Searching over 5,500,000 cases.


searching
Buy This Entire Record For $7.95

Download the entire decision to receive the complete text, official citation,
docket number, dissents and concurrences, and footnotes for this case.

Learn more about what you receive with purchase of this case.

Spear v. Fenkell

United States District Court, E.D. Pennsylvania

December 23, 2016

SPEAR, et al.
v.
FENKELL, et al.

          MEMORANDUM

          RICHARD A. LLORET UNITED STATES MAGISTRATE JUDGE

         The Fenkell Parties have moved to exclude expert testimony from Samuel Halpern, Michael Mittleman, and Nick Bubnovich, under under Fed.R.Evid. 702 and Daubert v. Merrell Dow Pharmaceuticals, Inc., 509 U.S. 579 (1993). Doc. No. 635. The Alliance Parties have opposed this motion. Doc. No. 658. For the reasons explained below, I will deny the motion.

         The Third Circuit requires three things of an expert's opinion before it can be admitted under Rule 702: “qualification, reliability and fit." Schneider v. Fried, 32o F.3d 396 404 (3d Cir. 2003). The Fenkell Parties focus their attack against all three experts on reliability. The purpose of the reliability requirement “is to make certain an expert, whether basing testimony upon professional studies or personal experience, employs in the courtroom the same level of intellectual rigor that characterizes the practice of an expert in the field.” Kumho Tire Co. v. Carmichael, 526 U.S. 137, 152 (1999) (emphasis added). Reliability is not a high standard. In re TMI Litig., 193 F.3d 613, 665 (3d Cir. 1999) (quoting In re Paoli R.R. Yard PCB Litig., 35 F.3d 717, 745 (3d Cir. 1994)). To a lesser extent, the Fenkell Parties also attack the “fit” of the experts' testimony. I will deny the motion to exclude as to all three expert witnesses.

         Samuel Halpern

         As for Mr. Halpern, the Alliance Parties proffer three opinions:

As set forth in his opening report, Halpern will offer three overall opinions in this case: (A) “Mr. Fenkell's process for engaging Stonehenge on behalf of the ESOP and Alliance was not reasonable, in light of applicable standards and practices for investment due diligence by fiduciaries”; (B) “The terms of the Stonehenge Agreements-including but not limited to the structure and amount of fees the ESOP and Alliance agreed to pay Stonehenge (reflected in the Fee Agreements)- were not reasonable”; and (C) “DBF's receipt of fees from Stonehenge was not reasonable in light of applicable investment standards and practices for fiduciaries.” (See Daubert-19.)

Doc. No. 658, at 18. The Alliance Parties assert that Mr. Halpern's opinions are grounded in his more than three decades of experience as an investment professional and practicing attorney concentrating in ERISA regulated investments. Id. The Fenkell Parties allege that Halpern's testimony is unreliable because it is based “solely on his subjective belief and unsupported speculation.” Doc. No. 635 at 10. As a result, the Fenkell parties urge that Mr. Halpern's testimony is not relevant and is not helpful to the finder of fact. Id.

         When discussing practical business matters, rather than academic theories, reliability “depends heavily on the knowledge and experience of the expert, rather than the methodology or theory behind it.” States v. Fernwood Hotel & Resort, 2014 WL 198568, at *3 (M.D. Pa. Jan. 15, 2014) (quoting United States v. Hankey, 203 F.3d 1160, 1169 (9th Cir. 2000)); see Schneider, 32o F.3d at 406 (explaining that a cardiologist's experience rendered his testimony reliable). This case is about financial transactions. There are sufficient indicia of reliability in Halpern's experience, and in his application of that experience to the facts of this case, to warrant permitting his testimony. The Fenkell Parties will be free to exploit any potential weaknesses through cross-examination at trial.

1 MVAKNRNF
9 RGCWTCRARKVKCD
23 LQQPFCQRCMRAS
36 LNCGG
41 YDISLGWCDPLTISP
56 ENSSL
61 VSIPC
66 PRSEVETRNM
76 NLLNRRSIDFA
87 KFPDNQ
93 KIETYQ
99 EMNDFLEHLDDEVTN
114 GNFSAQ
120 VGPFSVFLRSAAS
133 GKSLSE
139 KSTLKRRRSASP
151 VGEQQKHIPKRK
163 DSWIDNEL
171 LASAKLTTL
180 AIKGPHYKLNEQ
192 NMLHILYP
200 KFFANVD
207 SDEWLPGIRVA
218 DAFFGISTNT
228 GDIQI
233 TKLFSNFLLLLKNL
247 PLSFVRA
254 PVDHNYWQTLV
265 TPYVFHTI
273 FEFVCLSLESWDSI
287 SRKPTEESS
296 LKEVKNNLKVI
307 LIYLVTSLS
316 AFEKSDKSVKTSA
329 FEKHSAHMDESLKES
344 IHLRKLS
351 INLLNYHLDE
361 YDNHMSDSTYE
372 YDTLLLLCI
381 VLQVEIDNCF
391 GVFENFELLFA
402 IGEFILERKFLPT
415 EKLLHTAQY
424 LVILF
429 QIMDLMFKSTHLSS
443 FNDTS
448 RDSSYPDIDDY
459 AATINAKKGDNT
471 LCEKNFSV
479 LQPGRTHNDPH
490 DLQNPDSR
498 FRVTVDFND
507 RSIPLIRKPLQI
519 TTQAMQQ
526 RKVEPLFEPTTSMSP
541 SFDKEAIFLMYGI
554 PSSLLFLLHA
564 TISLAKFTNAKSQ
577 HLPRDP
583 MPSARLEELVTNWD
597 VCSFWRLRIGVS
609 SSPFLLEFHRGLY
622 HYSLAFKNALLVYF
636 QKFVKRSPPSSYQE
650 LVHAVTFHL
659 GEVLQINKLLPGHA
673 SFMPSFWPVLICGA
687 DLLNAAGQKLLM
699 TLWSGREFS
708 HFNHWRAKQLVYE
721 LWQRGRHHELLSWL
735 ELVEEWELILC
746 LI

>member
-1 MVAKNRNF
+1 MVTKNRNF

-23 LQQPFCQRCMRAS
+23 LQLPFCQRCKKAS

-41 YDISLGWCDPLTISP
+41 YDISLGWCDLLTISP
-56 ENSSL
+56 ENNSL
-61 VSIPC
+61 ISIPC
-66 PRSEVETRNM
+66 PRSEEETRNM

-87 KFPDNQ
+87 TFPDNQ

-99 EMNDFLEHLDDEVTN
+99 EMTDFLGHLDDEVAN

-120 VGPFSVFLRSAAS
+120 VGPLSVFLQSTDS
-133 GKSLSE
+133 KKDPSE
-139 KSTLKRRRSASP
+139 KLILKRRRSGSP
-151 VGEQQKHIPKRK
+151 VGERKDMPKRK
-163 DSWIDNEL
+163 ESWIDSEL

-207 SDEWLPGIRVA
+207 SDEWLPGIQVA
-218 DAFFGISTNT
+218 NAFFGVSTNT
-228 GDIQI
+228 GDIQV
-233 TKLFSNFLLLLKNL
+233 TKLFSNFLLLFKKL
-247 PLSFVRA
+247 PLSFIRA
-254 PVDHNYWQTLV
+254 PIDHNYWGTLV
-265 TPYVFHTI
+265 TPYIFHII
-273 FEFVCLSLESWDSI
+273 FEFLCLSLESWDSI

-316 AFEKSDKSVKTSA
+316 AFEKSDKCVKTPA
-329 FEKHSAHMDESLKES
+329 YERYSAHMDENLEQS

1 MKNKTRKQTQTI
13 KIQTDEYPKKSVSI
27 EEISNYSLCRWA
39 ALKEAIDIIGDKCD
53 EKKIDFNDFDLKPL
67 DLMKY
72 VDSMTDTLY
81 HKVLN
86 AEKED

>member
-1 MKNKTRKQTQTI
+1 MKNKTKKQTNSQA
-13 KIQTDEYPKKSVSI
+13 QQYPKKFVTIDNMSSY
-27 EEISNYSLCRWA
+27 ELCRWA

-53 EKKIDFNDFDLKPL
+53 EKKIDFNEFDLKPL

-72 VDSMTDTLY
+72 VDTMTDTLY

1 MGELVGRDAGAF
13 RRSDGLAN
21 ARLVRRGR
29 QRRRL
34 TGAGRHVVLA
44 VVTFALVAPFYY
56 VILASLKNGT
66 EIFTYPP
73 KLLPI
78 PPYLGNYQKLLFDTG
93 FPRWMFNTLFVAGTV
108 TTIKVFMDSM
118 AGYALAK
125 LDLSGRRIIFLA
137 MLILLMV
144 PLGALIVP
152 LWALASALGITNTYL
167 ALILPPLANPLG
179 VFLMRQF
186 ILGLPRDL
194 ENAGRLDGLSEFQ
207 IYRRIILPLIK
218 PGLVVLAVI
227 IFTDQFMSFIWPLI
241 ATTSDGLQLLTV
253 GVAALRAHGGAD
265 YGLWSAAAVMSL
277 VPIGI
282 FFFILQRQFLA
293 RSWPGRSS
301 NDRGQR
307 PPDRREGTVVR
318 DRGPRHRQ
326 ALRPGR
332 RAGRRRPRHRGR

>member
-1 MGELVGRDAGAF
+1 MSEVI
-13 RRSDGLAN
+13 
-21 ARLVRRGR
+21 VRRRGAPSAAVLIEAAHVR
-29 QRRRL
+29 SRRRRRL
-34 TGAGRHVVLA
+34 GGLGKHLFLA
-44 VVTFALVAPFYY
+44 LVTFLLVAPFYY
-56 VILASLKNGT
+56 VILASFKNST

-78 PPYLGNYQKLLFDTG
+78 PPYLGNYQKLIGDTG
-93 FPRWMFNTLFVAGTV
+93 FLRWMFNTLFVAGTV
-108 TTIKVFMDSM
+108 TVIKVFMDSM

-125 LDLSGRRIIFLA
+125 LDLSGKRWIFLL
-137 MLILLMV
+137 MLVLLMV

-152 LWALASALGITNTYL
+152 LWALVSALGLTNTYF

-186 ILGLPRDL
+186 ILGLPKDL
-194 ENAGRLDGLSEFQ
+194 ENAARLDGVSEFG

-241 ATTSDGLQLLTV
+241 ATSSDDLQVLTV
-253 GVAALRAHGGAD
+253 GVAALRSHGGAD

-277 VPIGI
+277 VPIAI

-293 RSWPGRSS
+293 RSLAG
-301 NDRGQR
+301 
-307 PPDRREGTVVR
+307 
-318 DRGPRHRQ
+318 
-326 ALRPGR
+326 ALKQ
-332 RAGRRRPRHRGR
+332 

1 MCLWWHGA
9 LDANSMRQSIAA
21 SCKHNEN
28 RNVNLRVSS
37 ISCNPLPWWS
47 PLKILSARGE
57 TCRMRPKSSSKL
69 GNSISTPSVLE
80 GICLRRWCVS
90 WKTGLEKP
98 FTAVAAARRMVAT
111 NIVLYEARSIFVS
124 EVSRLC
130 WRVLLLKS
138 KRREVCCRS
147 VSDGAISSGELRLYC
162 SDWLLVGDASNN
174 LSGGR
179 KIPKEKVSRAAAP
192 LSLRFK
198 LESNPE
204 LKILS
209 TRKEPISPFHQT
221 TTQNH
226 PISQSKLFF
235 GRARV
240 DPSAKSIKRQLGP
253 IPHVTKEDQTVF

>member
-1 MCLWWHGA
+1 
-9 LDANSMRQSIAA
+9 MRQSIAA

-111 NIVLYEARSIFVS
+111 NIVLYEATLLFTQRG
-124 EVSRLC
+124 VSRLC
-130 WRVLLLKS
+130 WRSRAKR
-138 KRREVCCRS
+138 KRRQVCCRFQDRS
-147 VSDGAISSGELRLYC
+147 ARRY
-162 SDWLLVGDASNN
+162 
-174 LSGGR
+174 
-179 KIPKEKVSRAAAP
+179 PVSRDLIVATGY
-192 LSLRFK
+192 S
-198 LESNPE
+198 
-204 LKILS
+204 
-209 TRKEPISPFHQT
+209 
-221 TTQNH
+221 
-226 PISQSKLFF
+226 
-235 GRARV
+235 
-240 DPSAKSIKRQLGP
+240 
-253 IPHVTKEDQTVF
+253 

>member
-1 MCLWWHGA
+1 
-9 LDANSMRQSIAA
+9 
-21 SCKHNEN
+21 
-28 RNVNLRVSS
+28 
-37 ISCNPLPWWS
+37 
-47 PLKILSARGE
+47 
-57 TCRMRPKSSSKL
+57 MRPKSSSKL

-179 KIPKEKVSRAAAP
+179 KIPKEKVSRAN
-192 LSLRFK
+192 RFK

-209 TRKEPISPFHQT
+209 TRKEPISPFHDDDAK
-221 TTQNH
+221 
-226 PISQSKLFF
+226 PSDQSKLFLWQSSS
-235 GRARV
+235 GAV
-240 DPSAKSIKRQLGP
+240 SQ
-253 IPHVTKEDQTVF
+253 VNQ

Michael Mittleman

         I have opined that Mr. Mittleman's testimony need not be excluded, in denying the Stonehenge Parties' motion to exclude his testimony (Doc. No. 627). I adopt the same reasoning in denying the Fenkell Parties' motion to exclude Mr. Mittleman's testimony. I find that Mr. Mittleman is qualified and that the testimony is reliable. His testimony appears to be reasonably based on his years of experience in structured transactions and asset-backed securities transactions. His testimony and expertise also appear to fit at least part of the services supplied by the Stonehenge Parties. In short, it appears reasonably likely that Mr. Mittleman's testimony will assist the trier of fact. Rule 702.

         Nick Bubnovich

         The Alliance Parties intend to proffer the testimony of Mr. Bubnovich for the proposition that (1) Mercer was not independent insofar as Alliance management, and not the Compensation Committee, hired Mercer; and (2) the Compensation Committee should have been informed about the DBF Consulting payments in approving Fenkell's compensation. Doc. 658 at 5. The Fenkell Parties argue that Bubnovich's testimony is not reliable “because it is based on subjective belief rather than authoritative materials.” Doc. No. 635 at 12-14.

         As discussed above, reliability concerning practical business matters depends primarily on knowledge and experience of the expert, and not on methodology. Mr. Bubnovich's experience as a compensation consultant and his application of that experience to the facts of this case, lend itself to sufficient reliability.

         Finally, I note this is a bench trial. I choose to follow Judge Pollock's reasonable admonition, in Alco Industries, Inc. v. Wachovia ...


Buy This Entire Record For $7.95

Download the entire decision to receive the complete text, official citation,
docket number, dissents and concurrences, and footnotes for this case.

Learn more about what you receive with purchase of this case.